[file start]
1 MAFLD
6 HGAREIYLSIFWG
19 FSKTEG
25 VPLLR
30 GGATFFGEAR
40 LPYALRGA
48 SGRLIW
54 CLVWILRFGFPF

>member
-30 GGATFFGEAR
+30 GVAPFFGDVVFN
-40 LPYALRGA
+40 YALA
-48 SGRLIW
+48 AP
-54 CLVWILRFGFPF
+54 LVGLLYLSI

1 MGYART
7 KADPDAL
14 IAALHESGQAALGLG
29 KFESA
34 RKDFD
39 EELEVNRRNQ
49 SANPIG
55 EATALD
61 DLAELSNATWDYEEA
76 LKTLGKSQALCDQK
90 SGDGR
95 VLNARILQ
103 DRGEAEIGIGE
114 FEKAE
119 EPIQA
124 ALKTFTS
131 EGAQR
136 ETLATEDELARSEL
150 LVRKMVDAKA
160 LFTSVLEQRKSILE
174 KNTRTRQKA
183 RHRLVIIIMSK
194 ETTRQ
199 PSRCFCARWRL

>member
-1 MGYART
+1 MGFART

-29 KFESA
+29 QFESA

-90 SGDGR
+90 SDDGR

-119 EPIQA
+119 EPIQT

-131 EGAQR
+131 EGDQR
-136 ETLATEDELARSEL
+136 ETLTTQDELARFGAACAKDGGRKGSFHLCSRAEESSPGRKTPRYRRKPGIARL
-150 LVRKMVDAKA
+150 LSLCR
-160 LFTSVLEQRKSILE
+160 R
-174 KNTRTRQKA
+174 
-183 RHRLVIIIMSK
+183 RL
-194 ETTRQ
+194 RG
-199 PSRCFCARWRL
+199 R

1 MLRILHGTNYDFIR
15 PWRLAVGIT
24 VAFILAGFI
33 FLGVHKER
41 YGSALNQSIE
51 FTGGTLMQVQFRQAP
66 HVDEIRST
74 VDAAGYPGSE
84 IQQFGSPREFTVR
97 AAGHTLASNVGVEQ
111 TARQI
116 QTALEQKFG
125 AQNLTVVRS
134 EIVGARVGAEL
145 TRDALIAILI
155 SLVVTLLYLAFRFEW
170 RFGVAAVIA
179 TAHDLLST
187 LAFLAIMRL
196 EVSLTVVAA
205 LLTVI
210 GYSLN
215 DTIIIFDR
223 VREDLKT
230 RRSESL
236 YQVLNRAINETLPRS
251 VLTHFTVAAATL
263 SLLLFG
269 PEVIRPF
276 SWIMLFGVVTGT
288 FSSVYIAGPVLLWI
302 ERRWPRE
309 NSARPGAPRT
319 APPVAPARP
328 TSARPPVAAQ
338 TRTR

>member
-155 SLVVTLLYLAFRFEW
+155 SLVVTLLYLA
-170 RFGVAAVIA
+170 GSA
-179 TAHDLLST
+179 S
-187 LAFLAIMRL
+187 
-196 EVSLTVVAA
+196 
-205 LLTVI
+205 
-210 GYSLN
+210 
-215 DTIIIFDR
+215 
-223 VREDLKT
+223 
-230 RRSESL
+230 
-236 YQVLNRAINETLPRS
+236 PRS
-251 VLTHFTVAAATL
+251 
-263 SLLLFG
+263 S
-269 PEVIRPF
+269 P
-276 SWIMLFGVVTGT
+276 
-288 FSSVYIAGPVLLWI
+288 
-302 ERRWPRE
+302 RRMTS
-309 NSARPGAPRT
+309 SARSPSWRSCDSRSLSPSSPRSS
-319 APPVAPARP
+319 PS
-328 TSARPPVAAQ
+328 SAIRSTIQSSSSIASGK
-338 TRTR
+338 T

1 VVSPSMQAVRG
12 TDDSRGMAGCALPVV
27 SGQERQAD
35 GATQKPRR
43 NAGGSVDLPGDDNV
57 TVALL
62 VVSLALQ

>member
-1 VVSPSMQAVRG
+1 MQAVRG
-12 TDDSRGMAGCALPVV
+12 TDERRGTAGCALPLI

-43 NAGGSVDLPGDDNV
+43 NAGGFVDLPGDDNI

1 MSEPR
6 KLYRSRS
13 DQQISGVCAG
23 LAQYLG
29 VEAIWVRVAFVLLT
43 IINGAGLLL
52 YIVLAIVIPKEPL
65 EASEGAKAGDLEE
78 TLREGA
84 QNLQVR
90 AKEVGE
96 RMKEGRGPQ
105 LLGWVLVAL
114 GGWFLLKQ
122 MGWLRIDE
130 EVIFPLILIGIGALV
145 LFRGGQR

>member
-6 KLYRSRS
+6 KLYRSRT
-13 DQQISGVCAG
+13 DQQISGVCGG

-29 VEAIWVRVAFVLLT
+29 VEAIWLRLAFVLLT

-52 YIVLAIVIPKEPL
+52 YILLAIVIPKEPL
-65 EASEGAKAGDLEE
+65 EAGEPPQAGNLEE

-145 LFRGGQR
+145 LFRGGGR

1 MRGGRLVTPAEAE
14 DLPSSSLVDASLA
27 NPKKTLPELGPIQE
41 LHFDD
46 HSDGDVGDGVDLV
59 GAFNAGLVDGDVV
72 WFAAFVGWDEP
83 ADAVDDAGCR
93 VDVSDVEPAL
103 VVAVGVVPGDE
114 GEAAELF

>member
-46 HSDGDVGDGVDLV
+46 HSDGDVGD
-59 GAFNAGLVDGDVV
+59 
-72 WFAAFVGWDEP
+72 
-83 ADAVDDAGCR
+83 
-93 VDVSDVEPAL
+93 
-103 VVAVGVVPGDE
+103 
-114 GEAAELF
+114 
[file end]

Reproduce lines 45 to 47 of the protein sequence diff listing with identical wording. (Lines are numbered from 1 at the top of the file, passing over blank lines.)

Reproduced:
-29 KFESA
+29 QFESA

-90 SGDGR